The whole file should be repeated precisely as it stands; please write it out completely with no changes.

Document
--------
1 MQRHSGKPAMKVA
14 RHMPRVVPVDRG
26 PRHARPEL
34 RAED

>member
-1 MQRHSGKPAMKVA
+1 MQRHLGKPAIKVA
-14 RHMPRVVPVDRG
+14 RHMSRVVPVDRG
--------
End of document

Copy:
1 MQRHSGKPAMKVA
14 RHMPRVVPVDRG
26 PRHARPEL
34 RAED

>member
-1 MQRHSGKPAMKVA
+1 MQRHLGKPAIKVA
-14 RHMPRVVPVDRG
+14 RHMSRVVPVDRG